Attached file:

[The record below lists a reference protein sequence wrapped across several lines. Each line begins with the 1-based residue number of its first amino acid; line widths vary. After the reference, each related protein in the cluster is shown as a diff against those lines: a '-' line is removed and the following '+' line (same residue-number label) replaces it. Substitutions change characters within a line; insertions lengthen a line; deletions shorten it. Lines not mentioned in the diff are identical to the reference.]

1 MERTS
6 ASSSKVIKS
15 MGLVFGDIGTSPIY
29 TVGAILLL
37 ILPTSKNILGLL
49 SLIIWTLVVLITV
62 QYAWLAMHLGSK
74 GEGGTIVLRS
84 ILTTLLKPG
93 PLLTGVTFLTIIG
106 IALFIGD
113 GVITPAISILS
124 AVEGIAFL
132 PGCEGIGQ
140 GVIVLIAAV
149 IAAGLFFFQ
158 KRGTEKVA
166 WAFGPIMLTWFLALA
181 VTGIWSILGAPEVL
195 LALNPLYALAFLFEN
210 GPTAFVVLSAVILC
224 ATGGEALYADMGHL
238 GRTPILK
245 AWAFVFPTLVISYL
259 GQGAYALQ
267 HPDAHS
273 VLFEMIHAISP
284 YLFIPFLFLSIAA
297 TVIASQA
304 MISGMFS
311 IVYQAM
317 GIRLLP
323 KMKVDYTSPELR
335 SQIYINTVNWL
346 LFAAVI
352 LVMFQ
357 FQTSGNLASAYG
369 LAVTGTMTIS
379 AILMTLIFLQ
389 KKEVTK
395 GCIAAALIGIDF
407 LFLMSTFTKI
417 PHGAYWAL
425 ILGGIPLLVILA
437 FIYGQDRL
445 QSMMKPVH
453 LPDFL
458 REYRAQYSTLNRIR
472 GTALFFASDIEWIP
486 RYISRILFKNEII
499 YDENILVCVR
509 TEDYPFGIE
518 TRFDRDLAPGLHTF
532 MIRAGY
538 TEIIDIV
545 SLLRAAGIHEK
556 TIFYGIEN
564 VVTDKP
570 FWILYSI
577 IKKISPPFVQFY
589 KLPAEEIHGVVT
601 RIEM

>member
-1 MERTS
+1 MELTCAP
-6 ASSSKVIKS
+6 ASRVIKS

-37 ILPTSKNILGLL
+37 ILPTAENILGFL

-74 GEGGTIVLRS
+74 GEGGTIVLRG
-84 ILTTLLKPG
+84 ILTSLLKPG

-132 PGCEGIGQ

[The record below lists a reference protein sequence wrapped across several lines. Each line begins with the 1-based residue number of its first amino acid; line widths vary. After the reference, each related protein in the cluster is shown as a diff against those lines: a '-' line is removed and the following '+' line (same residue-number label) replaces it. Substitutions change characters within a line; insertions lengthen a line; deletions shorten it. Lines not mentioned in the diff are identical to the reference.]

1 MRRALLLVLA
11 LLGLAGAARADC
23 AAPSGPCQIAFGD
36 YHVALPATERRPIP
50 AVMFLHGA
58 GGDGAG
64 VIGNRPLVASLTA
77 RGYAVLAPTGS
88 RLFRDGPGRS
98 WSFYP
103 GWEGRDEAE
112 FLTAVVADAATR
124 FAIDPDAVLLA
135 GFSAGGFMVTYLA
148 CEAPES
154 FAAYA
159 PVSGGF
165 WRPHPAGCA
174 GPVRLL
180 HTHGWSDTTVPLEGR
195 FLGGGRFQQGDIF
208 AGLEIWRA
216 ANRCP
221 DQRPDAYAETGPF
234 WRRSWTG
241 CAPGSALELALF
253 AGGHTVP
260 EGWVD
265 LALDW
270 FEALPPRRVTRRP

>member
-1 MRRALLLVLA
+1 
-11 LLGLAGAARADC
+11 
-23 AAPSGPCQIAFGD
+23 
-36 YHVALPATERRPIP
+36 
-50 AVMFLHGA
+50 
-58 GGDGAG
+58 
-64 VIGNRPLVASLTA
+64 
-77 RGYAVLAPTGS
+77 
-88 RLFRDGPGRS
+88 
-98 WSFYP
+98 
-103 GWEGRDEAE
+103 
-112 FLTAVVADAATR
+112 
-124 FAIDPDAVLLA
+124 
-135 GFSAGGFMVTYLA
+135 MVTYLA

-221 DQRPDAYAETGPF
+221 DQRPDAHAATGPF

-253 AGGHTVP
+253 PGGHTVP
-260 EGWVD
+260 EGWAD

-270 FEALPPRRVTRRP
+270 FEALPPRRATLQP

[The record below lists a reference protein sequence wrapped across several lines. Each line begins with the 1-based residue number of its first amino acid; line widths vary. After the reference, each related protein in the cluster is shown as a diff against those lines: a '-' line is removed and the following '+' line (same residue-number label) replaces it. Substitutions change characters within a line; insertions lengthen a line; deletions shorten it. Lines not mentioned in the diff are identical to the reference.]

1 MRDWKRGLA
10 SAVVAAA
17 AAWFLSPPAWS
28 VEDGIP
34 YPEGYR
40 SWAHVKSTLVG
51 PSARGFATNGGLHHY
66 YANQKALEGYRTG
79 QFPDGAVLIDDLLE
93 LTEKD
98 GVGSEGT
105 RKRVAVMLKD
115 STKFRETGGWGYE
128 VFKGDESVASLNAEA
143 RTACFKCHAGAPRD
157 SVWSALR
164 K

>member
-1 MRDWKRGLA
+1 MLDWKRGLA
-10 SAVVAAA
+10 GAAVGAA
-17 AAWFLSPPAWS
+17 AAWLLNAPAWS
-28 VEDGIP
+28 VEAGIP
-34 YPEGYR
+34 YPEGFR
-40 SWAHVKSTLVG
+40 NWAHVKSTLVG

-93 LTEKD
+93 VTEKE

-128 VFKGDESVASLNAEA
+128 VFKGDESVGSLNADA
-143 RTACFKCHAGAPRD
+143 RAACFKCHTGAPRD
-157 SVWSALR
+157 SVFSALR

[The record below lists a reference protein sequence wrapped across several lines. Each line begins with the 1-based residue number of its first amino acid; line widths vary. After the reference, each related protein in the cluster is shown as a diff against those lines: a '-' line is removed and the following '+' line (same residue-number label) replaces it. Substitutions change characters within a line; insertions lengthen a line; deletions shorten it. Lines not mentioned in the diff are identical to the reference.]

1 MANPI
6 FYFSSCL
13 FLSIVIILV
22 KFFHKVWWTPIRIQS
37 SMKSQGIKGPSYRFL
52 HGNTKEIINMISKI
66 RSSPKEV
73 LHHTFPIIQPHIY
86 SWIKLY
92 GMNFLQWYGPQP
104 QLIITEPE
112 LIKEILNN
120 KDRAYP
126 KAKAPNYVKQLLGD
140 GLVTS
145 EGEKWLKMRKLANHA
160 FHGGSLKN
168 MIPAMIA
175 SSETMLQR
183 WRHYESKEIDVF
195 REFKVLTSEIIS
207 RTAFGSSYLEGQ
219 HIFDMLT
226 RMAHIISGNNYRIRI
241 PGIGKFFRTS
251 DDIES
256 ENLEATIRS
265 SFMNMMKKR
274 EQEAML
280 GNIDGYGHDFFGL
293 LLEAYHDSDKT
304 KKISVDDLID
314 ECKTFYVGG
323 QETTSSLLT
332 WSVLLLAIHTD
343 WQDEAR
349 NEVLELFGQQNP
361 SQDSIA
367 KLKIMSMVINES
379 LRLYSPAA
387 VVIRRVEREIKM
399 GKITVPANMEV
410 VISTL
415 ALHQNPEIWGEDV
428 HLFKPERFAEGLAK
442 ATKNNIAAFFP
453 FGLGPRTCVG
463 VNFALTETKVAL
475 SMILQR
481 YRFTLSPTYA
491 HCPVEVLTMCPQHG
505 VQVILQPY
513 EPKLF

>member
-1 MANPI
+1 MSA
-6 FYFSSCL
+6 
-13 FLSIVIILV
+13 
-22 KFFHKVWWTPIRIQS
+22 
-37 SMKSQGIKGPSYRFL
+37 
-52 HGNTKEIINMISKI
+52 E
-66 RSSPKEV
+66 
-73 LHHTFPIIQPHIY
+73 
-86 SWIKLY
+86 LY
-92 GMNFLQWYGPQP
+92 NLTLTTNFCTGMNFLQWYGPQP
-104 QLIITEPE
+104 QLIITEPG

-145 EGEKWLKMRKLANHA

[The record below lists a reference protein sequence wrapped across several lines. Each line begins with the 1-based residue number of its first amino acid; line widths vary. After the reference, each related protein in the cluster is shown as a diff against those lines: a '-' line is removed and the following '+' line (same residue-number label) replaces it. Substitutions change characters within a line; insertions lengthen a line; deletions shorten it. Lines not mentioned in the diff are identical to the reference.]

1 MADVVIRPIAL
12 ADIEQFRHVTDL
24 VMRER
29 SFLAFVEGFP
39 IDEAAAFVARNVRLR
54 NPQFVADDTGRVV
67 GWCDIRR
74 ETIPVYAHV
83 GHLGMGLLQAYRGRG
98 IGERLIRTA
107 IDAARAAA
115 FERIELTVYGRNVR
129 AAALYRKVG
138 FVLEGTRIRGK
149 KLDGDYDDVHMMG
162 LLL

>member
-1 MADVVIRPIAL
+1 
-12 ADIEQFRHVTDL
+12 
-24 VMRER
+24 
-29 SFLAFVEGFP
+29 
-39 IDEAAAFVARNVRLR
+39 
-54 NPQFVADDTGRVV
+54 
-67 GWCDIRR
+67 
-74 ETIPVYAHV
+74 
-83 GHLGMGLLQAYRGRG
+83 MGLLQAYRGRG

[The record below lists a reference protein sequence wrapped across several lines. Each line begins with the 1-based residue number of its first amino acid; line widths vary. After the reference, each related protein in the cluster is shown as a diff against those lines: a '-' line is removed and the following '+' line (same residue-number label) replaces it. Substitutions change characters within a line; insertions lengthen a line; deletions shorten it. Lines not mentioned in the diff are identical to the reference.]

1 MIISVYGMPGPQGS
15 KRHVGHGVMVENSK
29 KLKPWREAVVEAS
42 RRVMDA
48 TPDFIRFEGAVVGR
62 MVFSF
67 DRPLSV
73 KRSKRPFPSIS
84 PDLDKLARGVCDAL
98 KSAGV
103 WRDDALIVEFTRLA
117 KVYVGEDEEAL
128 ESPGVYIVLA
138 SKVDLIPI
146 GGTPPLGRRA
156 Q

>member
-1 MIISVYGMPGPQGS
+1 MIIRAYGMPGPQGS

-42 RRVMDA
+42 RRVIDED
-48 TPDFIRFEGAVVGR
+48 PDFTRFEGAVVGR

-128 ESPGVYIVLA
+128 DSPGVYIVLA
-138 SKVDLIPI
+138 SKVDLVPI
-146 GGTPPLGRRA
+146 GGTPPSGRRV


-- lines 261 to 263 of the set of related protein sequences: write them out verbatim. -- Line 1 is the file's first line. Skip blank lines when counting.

[The record below lists a reference protein sequence wrapped across several lines. Each line begins with the 1-based residue number of its first amino acid; line widths vary. After the reference, each related protein in the cluster is shown as a diff against those lines: a '-' line is removed and the following '+' line (same residue-number label) replaces it. Substitutions change characters within a line; insertions lengthen a line; deletions shorten it. Lines not mentioned in the diff are identical to the reference.]

1 MADVVIRPIAL
12 ADIEQFRHVTDL